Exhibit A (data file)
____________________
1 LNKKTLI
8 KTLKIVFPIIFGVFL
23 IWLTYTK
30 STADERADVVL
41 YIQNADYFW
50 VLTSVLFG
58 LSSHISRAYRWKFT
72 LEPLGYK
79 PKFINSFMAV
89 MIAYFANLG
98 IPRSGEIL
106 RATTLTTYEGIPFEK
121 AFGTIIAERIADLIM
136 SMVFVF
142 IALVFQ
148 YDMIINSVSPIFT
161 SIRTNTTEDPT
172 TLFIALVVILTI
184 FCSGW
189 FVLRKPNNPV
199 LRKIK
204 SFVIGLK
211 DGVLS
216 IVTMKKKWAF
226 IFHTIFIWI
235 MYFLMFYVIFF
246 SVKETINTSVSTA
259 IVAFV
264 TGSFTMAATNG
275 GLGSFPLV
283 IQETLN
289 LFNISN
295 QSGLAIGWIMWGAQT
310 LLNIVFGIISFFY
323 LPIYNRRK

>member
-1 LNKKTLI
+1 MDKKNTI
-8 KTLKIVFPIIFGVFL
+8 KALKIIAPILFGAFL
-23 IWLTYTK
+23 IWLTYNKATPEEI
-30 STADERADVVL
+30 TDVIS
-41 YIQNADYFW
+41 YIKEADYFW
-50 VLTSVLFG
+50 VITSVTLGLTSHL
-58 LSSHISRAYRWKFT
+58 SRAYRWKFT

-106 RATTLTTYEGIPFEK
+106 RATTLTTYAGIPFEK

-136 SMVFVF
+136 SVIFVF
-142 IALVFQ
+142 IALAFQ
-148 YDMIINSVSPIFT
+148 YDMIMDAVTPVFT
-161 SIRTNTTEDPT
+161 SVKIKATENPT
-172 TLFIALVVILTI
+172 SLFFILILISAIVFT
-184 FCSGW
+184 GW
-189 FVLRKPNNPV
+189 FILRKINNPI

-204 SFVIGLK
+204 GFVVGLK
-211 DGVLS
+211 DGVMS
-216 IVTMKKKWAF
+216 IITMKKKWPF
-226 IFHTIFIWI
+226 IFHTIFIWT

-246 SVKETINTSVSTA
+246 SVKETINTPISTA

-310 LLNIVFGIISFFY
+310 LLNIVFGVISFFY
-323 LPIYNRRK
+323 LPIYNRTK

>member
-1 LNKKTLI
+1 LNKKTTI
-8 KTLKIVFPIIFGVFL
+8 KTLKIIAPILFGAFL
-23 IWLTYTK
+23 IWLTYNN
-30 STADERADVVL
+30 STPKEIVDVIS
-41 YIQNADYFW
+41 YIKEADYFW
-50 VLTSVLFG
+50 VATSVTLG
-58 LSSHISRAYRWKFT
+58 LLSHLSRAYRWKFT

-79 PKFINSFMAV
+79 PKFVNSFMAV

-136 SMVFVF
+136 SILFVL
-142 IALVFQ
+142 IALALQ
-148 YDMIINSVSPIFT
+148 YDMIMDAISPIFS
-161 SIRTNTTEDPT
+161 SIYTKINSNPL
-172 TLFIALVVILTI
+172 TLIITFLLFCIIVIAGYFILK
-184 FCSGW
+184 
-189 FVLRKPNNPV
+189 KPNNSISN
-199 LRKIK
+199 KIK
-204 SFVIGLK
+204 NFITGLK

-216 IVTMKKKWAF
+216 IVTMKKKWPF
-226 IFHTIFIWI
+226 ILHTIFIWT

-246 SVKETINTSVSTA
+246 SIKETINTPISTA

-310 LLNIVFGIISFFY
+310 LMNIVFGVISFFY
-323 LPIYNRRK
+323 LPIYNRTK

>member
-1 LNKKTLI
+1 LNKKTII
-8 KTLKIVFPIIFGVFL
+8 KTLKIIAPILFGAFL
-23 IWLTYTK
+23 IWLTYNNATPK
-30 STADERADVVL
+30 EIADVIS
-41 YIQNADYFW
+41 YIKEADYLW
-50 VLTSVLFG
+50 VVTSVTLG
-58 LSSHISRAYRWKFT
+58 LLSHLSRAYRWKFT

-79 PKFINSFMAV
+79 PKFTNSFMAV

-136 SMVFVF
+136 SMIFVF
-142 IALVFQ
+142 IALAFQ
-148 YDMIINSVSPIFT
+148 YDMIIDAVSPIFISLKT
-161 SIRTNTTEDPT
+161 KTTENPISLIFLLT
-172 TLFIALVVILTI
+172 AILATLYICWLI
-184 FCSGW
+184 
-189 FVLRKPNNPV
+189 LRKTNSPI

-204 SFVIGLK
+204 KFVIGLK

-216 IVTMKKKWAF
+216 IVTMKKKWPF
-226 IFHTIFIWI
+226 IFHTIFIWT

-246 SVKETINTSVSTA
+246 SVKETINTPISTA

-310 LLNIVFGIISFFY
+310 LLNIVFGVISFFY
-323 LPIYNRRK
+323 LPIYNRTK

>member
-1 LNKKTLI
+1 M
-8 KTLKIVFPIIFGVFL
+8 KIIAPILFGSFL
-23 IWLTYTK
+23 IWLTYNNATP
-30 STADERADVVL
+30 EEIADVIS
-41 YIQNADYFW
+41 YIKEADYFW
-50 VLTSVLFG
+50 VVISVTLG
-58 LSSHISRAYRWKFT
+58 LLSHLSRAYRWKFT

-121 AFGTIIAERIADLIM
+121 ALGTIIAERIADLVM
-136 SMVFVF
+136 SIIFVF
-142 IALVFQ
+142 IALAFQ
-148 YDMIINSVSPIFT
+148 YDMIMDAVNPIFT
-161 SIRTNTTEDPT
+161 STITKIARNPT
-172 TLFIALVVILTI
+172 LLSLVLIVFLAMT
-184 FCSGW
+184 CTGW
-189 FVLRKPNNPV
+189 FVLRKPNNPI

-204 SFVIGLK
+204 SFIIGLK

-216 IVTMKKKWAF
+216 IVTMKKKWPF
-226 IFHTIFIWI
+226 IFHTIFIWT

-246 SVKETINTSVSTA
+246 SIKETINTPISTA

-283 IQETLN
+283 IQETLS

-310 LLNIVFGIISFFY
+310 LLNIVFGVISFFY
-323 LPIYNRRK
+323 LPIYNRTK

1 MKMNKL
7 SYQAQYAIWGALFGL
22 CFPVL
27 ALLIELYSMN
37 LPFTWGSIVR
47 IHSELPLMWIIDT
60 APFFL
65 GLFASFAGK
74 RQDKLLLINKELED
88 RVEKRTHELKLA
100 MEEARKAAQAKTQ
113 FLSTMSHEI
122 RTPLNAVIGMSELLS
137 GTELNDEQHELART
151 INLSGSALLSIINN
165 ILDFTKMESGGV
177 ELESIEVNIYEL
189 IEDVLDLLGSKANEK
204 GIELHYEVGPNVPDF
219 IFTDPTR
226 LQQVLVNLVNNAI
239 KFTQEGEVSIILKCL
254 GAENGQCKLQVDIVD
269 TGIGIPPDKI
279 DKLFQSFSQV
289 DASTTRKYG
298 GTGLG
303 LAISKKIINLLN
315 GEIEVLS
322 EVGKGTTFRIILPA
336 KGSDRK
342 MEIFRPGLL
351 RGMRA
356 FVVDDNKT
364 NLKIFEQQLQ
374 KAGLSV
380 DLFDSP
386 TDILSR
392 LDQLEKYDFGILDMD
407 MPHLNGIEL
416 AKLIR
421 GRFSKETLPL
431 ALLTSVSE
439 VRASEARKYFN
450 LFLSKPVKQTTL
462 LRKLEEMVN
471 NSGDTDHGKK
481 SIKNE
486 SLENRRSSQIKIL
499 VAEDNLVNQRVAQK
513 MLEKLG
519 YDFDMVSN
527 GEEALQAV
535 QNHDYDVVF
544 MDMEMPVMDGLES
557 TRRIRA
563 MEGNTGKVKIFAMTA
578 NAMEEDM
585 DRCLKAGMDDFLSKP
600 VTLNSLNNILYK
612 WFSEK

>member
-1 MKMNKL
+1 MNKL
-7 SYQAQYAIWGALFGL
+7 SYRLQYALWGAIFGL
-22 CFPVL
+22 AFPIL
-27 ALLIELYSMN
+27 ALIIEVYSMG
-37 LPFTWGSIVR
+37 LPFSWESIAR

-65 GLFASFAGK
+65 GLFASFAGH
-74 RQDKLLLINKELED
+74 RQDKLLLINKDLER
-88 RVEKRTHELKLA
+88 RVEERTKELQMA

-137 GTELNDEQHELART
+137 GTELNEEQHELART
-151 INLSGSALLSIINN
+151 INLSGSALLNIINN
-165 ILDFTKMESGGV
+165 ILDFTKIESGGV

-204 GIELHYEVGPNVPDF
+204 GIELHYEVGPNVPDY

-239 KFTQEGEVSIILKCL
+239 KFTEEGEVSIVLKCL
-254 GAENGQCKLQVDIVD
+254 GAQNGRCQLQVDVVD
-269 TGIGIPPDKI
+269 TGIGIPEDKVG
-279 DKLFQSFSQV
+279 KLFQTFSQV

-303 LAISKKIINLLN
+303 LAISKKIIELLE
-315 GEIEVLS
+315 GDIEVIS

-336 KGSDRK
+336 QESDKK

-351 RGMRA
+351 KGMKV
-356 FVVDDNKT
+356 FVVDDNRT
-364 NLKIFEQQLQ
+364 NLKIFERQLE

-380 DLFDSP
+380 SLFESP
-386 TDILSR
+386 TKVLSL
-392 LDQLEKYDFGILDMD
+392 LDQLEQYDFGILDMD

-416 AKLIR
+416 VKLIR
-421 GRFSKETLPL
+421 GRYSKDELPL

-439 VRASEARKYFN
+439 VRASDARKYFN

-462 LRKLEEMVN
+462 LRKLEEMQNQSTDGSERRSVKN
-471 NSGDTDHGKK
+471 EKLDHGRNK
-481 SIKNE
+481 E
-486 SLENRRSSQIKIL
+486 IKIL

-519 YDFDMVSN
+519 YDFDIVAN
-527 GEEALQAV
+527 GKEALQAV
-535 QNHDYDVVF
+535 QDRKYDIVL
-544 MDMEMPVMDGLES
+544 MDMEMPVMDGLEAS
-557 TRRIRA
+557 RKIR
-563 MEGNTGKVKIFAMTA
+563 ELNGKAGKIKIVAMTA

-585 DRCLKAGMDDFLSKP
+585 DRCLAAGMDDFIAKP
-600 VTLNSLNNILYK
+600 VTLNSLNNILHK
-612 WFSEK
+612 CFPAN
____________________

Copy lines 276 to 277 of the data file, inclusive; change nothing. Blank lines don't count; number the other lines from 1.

-1 MKMNKL
+1 MNKL